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Journalists and participatory media


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Presentation at the "Neo-Journalism" conference, 3/4th october 2012, Brussels

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Journalists and participatory media

  1. 1. Journalism and participatory mediaBlurring or reinforcement of boundaries between journalism & audiences?Findings from the “Tagessschau” Jan-Hinrik Schmidt, Wiebke Loosen, Nele Heise, Julius Reimer @jpub20team Hans-Bredow-Institute for Media Research “Towards Neo-Journalism?”, Brussels, October 3, 2012
  2. 2. Outline of presentation1. Audience inclusion: The #jpub20-Project2. Selected findings from the „Tagesschau“ case study3. Conclusion 2 of 14
  3. 3. Journalism-audience-relation as inclusion• Effects of networked digital media are often described(1) – either affirmatively or critically – with the metaphor of the “blurring boundaries”, e.g. between… • … different spheres (‘public’ and ‘private’), • … different communicative modalities (‘mass communication/publishing’ and ‘interpersonal communication/conversation’), • ... different roles (‘communicator/producer’ and ‘recipient/user’)• How to assess relationship between journalism and audience theoretically and empirically?• Approach of “jpub20”-Project: conceptualizing relationship as “inclusion” (2) • Six case studies of different newsrooms (TV/Online and Print/Online) in Germany • Combination of methods: – in‐depth interviews with editorial staff and viewers/readers/users – standardized online surveys among full editorial departments and users of online platforms – content analysis of selected broadcasts/issues/articles and users discussions(1) e.g. Bruns 2005, 2008; Lüders 2008; Robinson 2010; Schmidt 2011; Lewis 2012 3 of 14(2) Loosen/Schmidt 2012
  4. 4. Heuristic model of audience inclusion in journalism Journalism Audience Inclusion Performance Inclusion PerformanceFeatures of audience participation Participatory practices Work processes/routines Inclusion Level Degree of collective orientation Journalistic products/output Inclusion Expectations Inclusion Expectations Journalistic role perception Motivations for participation Images of the audience Inclusion Distance Assessment of audience Strategic rationales contributions Source: Loosen/Schmidt 2012: 874 4 of 14
  5. 5. Case Study– Focus today: case study of “Tagesschau”– On air since 1953; produced by ARD (Public Service Broadcaster)– up to 23 newscasts a day– most popular evening newscast in Germany (on avg. 10 Mio viewers; 33% market share) In-depth interviews Standardized surveyJournalists n=10 n=63 See (from chief editor to ‚multi-media- (out of 130 people in pre-conference-paper assistants‘ *= community manager+) editorial staff) (pls ask me for copy)Audience n=6 n=4.686 (varying degrees of engagement) (random sample of users; nth-visitor method) pls stay and listen  5 of 14
  6. 6. Participative platforms / channels YouTube Twitter Blog Meta Facebook G+ boards 1996 2006 2007 2008 2009 2010 2012 2004 6 of 14
  7. 7. Findings 1/3: Expectations and perceived expectations Journalists: Now we are interested in your views on the audience’s expectations regarding the Tagesschau/ – please put yourself into your audience’s position. How important are the following aspects to your audience? Audience [all users]: Regardless of your own use: How important ist it to you that the Tagesschau is offering certain aspects or features for participation?n=57-59 / 4641-4667; 5-point-Likert-scale with 1 = ”Completely unimportant” to 5 = ”very important”; 7 of 146 = ”Don’t know / Can’t say” (excluded for calculation of mean)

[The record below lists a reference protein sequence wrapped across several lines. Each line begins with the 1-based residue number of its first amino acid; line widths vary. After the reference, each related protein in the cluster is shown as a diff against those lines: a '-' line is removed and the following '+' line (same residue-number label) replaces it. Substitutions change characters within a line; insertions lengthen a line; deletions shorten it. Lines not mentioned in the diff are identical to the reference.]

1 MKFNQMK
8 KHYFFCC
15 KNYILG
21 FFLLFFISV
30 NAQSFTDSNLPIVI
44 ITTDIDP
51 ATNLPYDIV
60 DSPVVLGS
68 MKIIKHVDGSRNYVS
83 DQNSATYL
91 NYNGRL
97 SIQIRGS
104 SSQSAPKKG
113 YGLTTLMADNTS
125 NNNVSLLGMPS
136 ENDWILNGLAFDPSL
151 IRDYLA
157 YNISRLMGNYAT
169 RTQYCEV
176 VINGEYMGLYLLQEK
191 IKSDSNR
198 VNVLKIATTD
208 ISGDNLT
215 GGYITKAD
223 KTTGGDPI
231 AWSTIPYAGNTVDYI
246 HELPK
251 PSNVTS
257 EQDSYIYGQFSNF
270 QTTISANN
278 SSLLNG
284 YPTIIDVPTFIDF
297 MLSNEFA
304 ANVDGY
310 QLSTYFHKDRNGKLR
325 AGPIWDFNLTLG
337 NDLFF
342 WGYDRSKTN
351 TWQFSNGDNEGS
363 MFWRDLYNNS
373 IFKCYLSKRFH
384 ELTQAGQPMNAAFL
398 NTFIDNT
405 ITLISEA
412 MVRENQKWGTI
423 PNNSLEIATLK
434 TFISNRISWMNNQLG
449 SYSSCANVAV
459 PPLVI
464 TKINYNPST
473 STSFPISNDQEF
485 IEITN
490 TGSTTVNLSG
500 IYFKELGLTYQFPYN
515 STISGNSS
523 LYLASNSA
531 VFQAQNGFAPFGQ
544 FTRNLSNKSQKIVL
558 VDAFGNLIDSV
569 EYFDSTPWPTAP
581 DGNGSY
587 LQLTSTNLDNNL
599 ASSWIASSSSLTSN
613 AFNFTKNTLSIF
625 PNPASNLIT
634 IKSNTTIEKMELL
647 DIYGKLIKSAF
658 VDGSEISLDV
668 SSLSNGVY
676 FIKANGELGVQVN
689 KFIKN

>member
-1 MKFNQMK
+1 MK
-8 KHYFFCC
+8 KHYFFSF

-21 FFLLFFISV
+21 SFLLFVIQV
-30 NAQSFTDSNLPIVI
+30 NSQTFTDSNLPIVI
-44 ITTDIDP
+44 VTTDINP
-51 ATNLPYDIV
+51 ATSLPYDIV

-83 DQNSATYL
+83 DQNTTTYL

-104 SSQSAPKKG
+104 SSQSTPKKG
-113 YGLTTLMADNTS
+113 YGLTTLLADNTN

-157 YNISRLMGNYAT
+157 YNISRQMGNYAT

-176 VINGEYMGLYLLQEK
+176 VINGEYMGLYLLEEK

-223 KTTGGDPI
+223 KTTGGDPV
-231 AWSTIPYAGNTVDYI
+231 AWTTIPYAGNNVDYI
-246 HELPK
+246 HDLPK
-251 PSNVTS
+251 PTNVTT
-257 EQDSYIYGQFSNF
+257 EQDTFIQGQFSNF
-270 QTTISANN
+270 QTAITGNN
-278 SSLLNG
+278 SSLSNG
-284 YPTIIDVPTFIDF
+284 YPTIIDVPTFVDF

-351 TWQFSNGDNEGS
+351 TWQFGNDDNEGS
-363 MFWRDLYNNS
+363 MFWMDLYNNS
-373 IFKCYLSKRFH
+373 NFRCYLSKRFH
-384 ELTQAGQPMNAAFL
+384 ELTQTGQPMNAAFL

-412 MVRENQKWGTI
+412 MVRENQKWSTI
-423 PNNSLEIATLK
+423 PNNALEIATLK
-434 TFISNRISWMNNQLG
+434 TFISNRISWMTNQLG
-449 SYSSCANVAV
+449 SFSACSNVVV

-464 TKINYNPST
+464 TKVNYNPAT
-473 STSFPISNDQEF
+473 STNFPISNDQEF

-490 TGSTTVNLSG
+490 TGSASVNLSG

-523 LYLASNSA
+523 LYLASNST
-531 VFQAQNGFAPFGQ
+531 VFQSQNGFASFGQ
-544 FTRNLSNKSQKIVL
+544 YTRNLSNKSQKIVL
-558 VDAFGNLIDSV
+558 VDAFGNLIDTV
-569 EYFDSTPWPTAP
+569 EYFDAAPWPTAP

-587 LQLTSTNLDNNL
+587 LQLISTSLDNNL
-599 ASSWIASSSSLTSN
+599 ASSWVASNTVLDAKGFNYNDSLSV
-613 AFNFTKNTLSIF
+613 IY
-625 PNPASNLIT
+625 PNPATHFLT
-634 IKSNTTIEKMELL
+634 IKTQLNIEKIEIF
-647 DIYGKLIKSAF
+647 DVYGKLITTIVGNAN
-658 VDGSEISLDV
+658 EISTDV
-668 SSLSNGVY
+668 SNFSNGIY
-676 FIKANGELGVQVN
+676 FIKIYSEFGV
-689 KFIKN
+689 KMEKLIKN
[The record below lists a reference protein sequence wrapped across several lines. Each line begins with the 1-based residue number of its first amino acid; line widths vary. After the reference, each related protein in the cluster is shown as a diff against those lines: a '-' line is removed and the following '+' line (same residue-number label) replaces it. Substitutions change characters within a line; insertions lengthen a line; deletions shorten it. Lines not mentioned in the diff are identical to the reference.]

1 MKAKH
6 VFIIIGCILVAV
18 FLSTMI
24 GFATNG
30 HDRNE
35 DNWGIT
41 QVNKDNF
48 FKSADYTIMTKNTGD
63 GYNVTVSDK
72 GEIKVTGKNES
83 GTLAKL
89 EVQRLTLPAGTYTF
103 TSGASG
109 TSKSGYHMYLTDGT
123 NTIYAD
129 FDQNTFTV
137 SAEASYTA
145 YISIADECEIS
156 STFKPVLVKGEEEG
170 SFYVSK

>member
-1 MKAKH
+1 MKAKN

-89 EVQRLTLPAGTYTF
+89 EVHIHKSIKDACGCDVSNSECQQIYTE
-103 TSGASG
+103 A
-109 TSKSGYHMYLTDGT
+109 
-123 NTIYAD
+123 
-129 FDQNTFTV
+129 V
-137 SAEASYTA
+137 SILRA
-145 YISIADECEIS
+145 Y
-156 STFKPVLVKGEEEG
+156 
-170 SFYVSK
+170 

8. 8. Findings 1/3: Expectations and perceived expectations 5 • To get additional information on sources of reporting • To have a platform for discussing practices and quality of news reporting • To be taken seriously by journalists 4 • To have editors be present on social media Audience expectations • To be able to comment/rate news reporting • To be able to contact/discuss with editorial staff directly • To be able to suggest topics for reporting 3 • To discuss the topics of news reporting • To be able to forward / recommend news • To get inf. on editorial routines/practices • To have editorial staff introduced to them • To make transparent which stories are 2 viewed /commented by many other people. • To be able to provide own material (text, pictures, videos..) for news reporting • To be able to interact with other 1 viewers/users 1 2 3 4 5 • To publicly show their attachment to the Tagesschau Audience expectations (perceived by journalists)n=57-59 / 4641-4667; 5-point-Likert-scale with 1 = ”Completely unimportant” to 5 = ”very important”; 8 of 146 = ”Don’t know / Can’t say” (excluded for calculation of mean)
  9. 9. Findings 2/3: (Perceived) Reasons for participation (meta) Journalists: Viewers/users who comment (e.g. reacting to a newscast or a story) or participate in a different way will have certain goals in mind. We have listed some possible explanation; what do you think: how important are the following reasons for people who participate in Tagesschau/ Audience [only active users]: Now please tell us about your reasons for [participatory practice]. Depending on actual answers, [participatory practice] read: - Sending (E-)Mail to the editors - Commenting on - Commenting on Tagesschau blog - Commenting on Tagesschau FB pagen=57-59 / 382-390; 5-point-Likert-scale with 1 = ”Completely unimportant”/”Disagree completely” 9 of 14to 5 = ”very important” / “agree completely”; 6 = ”Don’t know / Can’t say” (excluded for calculation of mean)